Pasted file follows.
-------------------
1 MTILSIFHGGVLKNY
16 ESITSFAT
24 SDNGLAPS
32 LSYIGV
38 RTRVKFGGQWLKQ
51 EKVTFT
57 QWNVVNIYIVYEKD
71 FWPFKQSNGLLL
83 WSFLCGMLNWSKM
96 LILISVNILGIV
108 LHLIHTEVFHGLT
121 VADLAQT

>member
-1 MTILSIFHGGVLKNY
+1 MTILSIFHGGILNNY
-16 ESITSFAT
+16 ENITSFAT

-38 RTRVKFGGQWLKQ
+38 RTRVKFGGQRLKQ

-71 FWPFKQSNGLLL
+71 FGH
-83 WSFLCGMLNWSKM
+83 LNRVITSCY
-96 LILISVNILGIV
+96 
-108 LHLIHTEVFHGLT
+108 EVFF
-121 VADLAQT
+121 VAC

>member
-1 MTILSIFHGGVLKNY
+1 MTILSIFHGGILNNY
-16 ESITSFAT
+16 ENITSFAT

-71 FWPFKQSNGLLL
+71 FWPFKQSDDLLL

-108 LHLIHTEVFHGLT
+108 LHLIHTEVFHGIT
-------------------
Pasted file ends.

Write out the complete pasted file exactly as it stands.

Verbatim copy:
1 MTILSIFHGGVLKNY
16 ESITSFAT
24 SDNGLAPS
32 LSYIGV
38 RTRVKFGGQWLKQ
51 EKVTFT
57 QWNVVNIYIVYEKD
71 FWPFKQSNGLLL
83 WSFLCGMLNWSKM
96 LILISVNILGIV
108 LHLIHTEVFHGLT
121 VADLAQT

>member
-1 MTILSIFHGGVLKNY
+1 MTILSIFHGGILNNY
-16 ESITSFAT
+16 ENITSFAT

-38 RTRVKFGGQWLKQ
+38 RTRVKFGGQRLKQ

-71 FWPFKQSNGLLL
+71 FGH
-83 WSFLCGMLNWSKM
+83 LNRVITSCY
-96 LILISVNILGIV
+96 
-108 LHLIHTEVFHGLT
+108 EVFF
-121 VADLAQT
+121 VAC

>member
-1 MTILSIFHGGVLKNY
+1 MTILSIFHGGILNNY
-16 ESITSFAT
+16 ENITSFAT

-71 FWPFKQSNGLLL
+71 FWPFKQSDDLLL

-108 LHLIHTEVFHGLT
+108 LHLIHTEVFHGIT